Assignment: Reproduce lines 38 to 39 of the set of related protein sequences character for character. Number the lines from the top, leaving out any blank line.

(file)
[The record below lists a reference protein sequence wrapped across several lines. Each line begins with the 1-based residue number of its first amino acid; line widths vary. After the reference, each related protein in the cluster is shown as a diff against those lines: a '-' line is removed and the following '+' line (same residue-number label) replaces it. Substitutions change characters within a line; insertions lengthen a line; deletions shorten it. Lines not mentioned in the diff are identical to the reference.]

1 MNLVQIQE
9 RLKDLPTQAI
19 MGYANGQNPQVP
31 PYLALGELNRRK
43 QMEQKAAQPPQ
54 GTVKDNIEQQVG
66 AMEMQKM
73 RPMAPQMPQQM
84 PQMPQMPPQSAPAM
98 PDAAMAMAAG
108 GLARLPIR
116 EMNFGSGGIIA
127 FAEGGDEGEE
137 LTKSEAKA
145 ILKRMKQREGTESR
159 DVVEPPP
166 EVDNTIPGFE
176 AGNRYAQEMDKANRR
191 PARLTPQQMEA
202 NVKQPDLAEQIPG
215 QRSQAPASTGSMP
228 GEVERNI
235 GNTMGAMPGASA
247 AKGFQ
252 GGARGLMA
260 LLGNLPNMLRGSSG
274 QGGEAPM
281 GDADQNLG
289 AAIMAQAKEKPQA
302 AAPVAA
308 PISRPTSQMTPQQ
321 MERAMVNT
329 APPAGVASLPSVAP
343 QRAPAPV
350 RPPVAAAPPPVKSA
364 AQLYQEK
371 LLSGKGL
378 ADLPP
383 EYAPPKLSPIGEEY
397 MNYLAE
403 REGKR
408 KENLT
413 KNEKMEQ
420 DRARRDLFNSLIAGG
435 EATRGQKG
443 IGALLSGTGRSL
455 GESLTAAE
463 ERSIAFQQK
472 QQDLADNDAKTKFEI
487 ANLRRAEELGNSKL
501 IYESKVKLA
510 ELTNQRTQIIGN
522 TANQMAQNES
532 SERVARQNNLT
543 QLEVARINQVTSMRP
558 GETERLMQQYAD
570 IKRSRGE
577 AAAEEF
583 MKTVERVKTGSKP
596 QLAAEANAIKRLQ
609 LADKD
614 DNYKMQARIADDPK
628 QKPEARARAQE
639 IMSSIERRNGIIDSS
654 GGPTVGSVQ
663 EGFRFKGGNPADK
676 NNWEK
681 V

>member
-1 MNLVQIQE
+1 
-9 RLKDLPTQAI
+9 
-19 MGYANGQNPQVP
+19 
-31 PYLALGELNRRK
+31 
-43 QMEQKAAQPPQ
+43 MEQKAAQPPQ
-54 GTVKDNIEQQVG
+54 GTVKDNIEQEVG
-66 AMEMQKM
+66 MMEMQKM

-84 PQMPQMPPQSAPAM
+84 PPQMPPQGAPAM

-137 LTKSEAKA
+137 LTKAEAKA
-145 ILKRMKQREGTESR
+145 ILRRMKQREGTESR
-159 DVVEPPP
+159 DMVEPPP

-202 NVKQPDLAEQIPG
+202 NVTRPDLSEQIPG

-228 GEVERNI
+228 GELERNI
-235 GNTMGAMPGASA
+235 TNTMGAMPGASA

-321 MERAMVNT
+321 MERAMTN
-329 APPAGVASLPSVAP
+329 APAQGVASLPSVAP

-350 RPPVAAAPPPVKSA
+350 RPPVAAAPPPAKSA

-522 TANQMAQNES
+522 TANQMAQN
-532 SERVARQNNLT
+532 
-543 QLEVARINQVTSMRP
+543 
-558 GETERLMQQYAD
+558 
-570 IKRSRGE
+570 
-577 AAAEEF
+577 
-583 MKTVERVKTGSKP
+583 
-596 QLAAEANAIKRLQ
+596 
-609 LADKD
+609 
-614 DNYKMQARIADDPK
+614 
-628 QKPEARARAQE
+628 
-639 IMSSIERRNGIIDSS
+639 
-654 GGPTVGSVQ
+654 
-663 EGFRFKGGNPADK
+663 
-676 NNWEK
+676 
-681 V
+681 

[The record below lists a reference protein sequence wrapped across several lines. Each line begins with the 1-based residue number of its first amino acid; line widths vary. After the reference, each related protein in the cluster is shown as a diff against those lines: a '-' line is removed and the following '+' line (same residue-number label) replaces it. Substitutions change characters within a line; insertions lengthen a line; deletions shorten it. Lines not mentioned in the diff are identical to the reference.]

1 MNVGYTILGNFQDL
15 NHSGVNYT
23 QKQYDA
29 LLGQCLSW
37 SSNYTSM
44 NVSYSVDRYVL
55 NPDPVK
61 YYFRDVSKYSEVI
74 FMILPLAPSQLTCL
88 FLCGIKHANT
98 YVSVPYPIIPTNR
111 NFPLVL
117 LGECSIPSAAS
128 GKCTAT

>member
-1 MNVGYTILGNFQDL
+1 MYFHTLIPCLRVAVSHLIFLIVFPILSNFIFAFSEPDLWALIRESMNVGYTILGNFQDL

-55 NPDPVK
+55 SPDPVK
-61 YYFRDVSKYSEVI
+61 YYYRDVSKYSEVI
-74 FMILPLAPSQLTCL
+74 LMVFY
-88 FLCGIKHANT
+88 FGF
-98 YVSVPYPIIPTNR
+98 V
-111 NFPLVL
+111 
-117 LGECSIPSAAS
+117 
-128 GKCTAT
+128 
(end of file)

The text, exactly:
371 LLSGKGL
378 ADLPP